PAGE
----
Marty’s Gardening Journal, June 1st, 2008
The corkscrew hazelnut in both the front and back yard were bought because my parents had the same in their garden. Planted near the kitchen door, it was just about the first thing you saw as you entered the back yard. Best viewed in fall and winter without the leaves, its contorted branches are a sight to see. Once the slightly crumpled looking leaves reappear in spring, the structure of the plant gets totally obscured and my mother used to refer to it as “the little monster” in the garden. Each fall the local florist would stop by to shape the bush into a pleasing form, keeping all of the pruned branches for future flower arrangements. Then, each Christmas, mom would get a free arrangement for the holidays from the florist in return. Looking from my kitchen window, I see my corkscrew hazelnut and wonder if theirs is still in the garden.
My very first peonies came from a friend in Pennsylvania. When they bought their property there were peonies everywhere, and she graciously allowed me to dig up a few for my garden. Slowly I added different varieties. Some of these reminded me of grandma’s peonies which eventually were transplanted to my parent’s garden. One such variety, with big double white blooms with a slight pink cast in the center and a delightful fragrance transport me back in time and for a heartbeat I imagine myself back in that garden.
A packet of seed in a card from my sister provided me with nigella damascena; a member of the ranunculus family. Also known as love-in-a-mist, it is an airy little plant with bright blue flowers. After blooming the flower turns into a spiked seedpod, which earned it the name devil-in-a-bush. Since it is an annual, I scattered those first seeds around in my garden. In some places the plant took, in others it did not. Each year after that I collected a few seedpods and scattered more seeds around. Now, you can find love-in-a-mist throughout my garden; it always brings a smile to my face and I always think of my sister when I see it.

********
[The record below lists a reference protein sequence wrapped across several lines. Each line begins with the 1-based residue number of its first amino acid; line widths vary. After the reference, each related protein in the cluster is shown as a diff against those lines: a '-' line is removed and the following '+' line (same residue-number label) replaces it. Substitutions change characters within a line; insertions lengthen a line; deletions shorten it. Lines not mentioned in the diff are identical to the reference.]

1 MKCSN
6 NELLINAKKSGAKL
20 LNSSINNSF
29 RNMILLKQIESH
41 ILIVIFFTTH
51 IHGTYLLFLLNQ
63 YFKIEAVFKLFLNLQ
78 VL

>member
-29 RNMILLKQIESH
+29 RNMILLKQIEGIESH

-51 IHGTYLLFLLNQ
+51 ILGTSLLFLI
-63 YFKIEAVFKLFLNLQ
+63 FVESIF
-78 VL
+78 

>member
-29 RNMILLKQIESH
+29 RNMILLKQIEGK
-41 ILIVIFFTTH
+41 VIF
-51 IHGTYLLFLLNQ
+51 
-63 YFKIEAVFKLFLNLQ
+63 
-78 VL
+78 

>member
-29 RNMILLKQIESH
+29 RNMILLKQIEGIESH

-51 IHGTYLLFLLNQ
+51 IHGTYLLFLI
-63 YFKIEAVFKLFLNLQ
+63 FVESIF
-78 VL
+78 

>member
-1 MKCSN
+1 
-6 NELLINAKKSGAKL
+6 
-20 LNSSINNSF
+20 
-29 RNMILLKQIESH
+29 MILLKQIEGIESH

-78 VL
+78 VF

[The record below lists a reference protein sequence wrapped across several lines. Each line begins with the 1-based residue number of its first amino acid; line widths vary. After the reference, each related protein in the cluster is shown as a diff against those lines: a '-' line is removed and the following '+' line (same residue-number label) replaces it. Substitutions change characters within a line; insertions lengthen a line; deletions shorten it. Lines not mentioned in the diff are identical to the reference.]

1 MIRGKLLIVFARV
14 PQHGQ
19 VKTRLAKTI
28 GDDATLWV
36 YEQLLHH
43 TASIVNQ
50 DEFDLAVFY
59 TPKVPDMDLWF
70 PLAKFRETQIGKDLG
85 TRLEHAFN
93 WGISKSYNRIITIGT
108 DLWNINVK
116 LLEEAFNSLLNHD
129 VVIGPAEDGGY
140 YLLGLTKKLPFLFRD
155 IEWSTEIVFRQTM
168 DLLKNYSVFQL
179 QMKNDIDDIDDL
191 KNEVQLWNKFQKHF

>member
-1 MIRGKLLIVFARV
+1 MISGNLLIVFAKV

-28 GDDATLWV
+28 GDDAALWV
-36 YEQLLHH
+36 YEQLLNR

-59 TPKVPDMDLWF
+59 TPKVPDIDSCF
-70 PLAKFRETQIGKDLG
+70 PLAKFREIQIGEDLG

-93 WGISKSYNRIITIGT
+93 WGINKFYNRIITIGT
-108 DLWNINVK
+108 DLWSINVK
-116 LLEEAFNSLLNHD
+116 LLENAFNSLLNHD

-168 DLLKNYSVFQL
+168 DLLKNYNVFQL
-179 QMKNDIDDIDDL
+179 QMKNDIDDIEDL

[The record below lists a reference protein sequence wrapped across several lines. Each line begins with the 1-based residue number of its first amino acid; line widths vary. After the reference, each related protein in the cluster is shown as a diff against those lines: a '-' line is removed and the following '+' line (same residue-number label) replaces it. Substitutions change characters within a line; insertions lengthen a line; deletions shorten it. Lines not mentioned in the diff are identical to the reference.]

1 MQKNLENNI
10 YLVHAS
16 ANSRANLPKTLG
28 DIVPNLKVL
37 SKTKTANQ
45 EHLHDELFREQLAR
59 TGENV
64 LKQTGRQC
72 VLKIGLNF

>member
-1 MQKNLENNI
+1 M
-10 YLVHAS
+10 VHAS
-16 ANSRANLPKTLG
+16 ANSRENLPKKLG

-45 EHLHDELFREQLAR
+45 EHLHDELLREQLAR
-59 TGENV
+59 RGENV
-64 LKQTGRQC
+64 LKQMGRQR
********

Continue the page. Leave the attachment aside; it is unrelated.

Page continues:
My father, who was the gardener in our family, did not appear to have any affinity for roses. At least, I don’t remember there being any roses in our garden. But our neighbor did, and when I take a whiff of my roses, I remember them. And each year I add more crocuses to the garden, a reminder of dad, who loved that harbinger of spring as much as I do.
Gardens and the plants in them are fleeting by nature. The garden where I grew up and which I can still picture in my mind’s eye, may very well no longer be there. Grandma’s garden, even back then overgrown after many, many years of neglect, may today be a well tended patch of heaven in the middle of a bustling city. I document my plants as they bloom, because tomorrow it will all look differently. Each day in the garden is new, but some plants, the sight of a bloom or its fragrance connects me to the past and to others without whom life would have been poorer.